PSC Segmental Box Girder Bridge Design (+PDF DOWNLOAD)

May 14, 2021
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Prestressed concrete (PSC) box girders are considered one of the most flexible forms of the bridge deck. For spans above 50 meters, PSC Segmental Box Girder Bridges are the economical choice. The webinar discusses PSC Box Girders and PSC Segmental Bridges. Notable construction methodologies for PSC Segmental Box Girder Bridges are also shown in the webinar. Lastly, a short demonstration is shown of using MIDAS CIVIL highlighting model creation, analysis, and design.

 


🔑 Key Points

 

1. What are PSC Box Girders?

Prestressed concrete (PSC) box girders are concrete sections following a boxed shape supported by prestressed strands. Their inherent high torsional resistance, economy, and lower overall maintenance costs make them very attractive in highway and railway construction.

 

2. Segmental PSC Bridges

Segmental PSC bridges involve the assembling of smaller pieces (called ‘segments’) using post-tensioning tendons. The challenge in these types of bridges is that the means of construction significantly affect the bridge's design.

 

3. PSC Segmental Bridges using MIDAS CIVIL

The webinar demonstrates the use of the MIDAS CIVIL FCM wizard to create a sample model. Viewing analysis and design results are also shown in the webinar.

 


1. What are PSC Box Girders?

 

Prestressed concrete (PSC) box girders are concrete sections forming a boxed shape (rectangular or trapezoidal) supported by prestressed strands. These girders are widely used for footbridges, highway bridges, and railway bridges. They offer a significant reduction in self-weight for longer spans and have high inherent torsional stiffness.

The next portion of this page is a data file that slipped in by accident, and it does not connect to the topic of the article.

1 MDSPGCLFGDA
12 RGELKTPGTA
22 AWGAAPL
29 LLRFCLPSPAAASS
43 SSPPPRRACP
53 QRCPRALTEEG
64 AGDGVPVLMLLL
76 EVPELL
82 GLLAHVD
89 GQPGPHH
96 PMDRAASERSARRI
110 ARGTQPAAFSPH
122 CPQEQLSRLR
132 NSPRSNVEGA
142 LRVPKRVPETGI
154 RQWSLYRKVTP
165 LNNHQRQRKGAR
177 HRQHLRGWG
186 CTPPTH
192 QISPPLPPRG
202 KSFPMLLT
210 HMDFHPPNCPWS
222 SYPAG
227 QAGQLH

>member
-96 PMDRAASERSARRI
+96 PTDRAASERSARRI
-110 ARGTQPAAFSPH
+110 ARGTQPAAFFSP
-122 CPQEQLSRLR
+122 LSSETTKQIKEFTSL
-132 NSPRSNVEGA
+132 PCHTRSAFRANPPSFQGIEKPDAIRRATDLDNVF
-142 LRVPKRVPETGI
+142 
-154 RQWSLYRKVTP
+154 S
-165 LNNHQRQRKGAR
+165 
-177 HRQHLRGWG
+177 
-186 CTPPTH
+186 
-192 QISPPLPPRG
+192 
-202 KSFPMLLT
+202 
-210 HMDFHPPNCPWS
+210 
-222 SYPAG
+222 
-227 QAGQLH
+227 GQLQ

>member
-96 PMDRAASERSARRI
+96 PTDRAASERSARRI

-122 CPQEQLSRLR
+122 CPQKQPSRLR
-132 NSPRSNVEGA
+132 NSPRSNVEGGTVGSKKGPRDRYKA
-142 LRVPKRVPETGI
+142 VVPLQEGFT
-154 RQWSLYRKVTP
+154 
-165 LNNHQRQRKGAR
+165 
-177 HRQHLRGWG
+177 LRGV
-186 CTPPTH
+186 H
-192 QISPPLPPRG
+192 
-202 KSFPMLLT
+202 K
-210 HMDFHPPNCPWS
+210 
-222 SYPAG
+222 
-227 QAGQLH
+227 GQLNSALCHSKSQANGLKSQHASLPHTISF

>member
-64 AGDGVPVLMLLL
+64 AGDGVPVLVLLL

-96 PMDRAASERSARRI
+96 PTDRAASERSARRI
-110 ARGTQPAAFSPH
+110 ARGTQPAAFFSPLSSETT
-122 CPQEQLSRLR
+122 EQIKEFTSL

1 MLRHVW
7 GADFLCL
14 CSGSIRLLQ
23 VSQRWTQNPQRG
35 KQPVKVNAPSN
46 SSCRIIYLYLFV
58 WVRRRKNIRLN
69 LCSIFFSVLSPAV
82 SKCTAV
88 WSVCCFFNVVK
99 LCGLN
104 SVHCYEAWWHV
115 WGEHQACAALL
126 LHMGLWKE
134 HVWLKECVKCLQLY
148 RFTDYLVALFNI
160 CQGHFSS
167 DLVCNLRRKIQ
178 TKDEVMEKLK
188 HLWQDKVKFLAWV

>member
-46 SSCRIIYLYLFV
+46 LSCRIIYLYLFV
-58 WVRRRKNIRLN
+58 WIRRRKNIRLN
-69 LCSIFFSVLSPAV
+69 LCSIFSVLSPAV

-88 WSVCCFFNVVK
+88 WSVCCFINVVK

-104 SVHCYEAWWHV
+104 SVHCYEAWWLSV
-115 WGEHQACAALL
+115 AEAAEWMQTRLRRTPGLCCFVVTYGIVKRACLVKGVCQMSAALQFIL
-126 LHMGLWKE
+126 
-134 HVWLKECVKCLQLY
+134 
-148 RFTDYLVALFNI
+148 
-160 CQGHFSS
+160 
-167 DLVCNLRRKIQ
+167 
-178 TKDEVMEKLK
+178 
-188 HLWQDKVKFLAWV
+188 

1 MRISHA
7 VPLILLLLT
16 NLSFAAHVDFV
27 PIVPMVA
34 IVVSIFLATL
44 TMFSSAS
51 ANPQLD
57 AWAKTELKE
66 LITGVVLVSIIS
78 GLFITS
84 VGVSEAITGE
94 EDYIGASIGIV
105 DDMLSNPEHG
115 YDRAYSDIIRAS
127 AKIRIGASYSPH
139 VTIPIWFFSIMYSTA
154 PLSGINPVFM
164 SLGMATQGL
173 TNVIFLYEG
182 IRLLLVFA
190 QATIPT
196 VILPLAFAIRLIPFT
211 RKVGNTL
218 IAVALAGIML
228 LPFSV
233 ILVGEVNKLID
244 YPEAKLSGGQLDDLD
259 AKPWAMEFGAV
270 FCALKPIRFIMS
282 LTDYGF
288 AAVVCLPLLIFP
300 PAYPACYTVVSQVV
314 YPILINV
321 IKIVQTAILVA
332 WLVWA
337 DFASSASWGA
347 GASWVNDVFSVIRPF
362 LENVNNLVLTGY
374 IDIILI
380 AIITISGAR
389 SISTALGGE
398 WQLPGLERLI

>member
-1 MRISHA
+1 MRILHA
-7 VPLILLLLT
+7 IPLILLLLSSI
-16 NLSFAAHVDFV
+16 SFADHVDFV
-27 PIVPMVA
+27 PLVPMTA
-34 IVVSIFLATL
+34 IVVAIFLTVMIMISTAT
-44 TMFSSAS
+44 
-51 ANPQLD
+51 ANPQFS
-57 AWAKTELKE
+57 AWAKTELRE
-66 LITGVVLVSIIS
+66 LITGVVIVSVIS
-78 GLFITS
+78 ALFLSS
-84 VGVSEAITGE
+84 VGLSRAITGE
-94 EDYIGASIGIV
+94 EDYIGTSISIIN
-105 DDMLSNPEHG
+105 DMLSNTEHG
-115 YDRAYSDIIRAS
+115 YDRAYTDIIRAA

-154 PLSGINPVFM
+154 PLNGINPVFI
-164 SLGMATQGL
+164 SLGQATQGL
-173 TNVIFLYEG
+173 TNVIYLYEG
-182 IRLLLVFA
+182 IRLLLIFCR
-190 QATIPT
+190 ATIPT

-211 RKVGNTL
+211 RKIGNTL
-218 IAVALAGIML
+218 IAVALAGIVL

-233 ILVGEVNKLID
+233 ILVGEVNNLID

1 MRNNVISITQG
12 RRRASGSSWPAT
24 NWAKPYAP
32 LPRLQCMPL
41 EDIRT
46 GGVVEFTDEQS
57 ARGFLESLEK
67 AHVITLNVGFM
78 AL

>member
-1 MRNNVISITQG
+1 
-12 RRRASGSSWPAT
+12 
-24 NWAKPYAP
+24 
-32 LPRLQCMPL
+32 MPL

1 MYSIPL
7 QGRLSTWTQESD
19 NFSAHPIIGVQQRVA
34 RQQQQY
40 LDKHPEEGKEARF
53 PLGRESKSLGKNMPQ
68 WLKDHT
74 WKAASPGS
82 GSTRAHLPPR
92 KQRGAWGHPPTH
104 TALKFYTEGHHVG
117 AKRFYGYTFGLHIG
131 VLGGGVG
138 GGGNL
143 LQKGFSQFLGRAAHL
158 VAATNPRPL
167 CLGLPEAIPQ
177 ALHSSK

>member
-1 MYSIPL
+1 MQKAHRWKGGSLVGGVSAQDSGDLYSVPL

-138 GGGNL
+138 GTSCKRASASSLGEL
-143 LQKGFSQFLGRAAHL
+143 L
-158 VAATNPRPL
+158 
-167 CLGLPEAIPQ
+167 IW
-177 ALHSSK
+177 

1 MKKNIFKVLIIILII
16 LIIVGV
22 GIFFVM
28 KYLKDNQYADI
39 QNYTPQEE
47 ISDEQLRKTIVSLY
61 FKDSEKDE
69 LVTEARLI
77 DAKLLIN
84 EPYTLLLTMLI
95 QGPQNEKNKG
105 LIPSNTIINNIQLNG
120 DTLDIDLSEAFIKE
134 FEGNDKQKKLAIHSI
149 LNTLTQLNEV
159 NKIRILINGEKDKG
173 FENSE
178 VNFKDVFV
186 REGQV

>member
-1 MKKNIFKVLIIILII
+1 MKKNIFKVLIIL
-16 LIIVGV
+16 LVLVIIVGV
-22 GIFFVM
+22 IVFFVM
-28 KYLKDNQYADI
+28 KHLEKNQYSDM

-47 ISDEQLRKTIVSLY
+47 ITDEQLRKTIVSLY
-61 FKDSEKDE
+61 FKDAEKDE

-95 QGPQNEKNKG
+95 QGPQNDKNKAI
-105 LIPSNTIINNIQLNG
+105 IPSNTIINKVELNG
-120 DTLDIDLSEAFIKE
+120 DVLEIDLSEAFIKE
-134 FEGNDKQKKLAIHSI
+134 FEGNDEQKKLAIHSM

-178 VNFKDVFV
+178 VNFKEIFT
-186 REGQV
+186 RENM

Single-Cell Box Girder Cross-SectionFigure 1. Single-Cell Box Girder Cross-Section
Multi-Cell Box Girder Cross-SectionFigure 2. Multi-Cell Box Girder Cross-Section

 

Box girders are considered one of the most flexible forms of the bridge deck. Box girders allow an economical range of spans from 30 meters to 300 meters (non-suspended). They are also able to accommodate decks that are up to 30 meters wide. They are also aesthetically pleasing, with a reduced number of required supporting piers.

 


2. Segmental Box Girder Bridges

 

segmental PSC bridge is built in small sections (called segments). Single or multiple-cell box sections are generally used for the superstructure. The segments may either be cast-in-situ or precast/prefabricated. The post-tensioning system can be bondedunbonded, or a combination of both.

 

Precast vs Cast-in-Place SegmentsFigure 3. Precast vs Cast-in-Place Segments
 

3. Construction Methodologies